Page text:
Beatriz Escudero

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CIMAM 2021 grantee Beatriz Escudero, Exhibitions Department, Es Baluard Museu d'Art Contemporani de Palma, Palma de Mallorca, Spain.

In 2021, 50 contemporary art curators, researchers, and museum professionals from 32 different countries were awarded support to attend the CIMAM 2021 Annual Conference, in-person and online.

For the first time, and thanks to the generous support of The Getty Foundation who sponsored the virtual platform, 27 grantees attended the conference online, while 23 attended onsite.

Launched in 2005, CIMAM’s Travel Grant Program is designed to foster cooperation and cultural exchange between contemporary art curators and museum directors in emerging and developing economies and their counterparts in other regions of the world.

Beatriz Escudero's Conference Report

The CIMAM Annual Conference has allowed us to reflect on some of the most critical challenges the world faces. For three days, we have been able to experience "the urgency of being together and touching" again, as Alex Baczynski-Jenkins made evident in an inspiring presentation of his work. We have also learned from Pelin Tan that a " little scale" approach can be positive and beneficial when communities and territories are involved.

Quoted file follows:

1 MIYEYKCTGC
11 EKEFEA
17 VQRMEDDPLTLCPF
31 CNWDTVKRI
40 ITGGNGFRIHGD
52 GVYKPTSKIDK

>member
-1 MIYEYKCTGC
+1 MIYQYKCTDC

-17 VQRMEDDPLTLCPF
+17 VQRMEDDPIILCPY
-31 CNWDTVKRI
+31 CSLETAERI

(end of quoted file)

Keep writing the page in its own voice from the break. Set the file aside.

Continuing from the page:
Many presentations reminded us of the relationship between "the one and the many", as Dipesh Chakrabarty pointed out. Or the need to be even more aware of our interdependence, a crucial fact to achieve a social and ecological transformation of our production models. In that sense, and during the last day of presentations, Maristella Svampa devoted her speech to stress the need to regard the pandemic and crisis scenarios we are experiencing as an opportunity to imagine and build up a complete transformation of the relationship between society and nature, which would place interdependency, sustainability and above all care at the core of it.

The pandemic has made visible the link between social inequalities and wealth concentration and the connections between zoonosis, pandemics, and socio-ecological crisis. Svampa insists that we must not only change our energy system from fossil to a more ecological source. We must also change our extractivist system and our production, consumption, and waste disposal models. Moreover, if we fail to articulate environmental and social justice, we will accelerate the ecological collapse and the inequalities we face.

And yet, it was the word "care" that overwhelmingly appeared in most speeches. As professionals working in museums, we must ask ourselves how care is integrated into our programs and our rapport with the communities we are inserted in, particularly with the staff and the people around our institutions. Museums may not be a factor of change, says Joanna Sokolowska. But, as reminded by Svampa, museums, as art does, can expand horizons and political imagination towards change.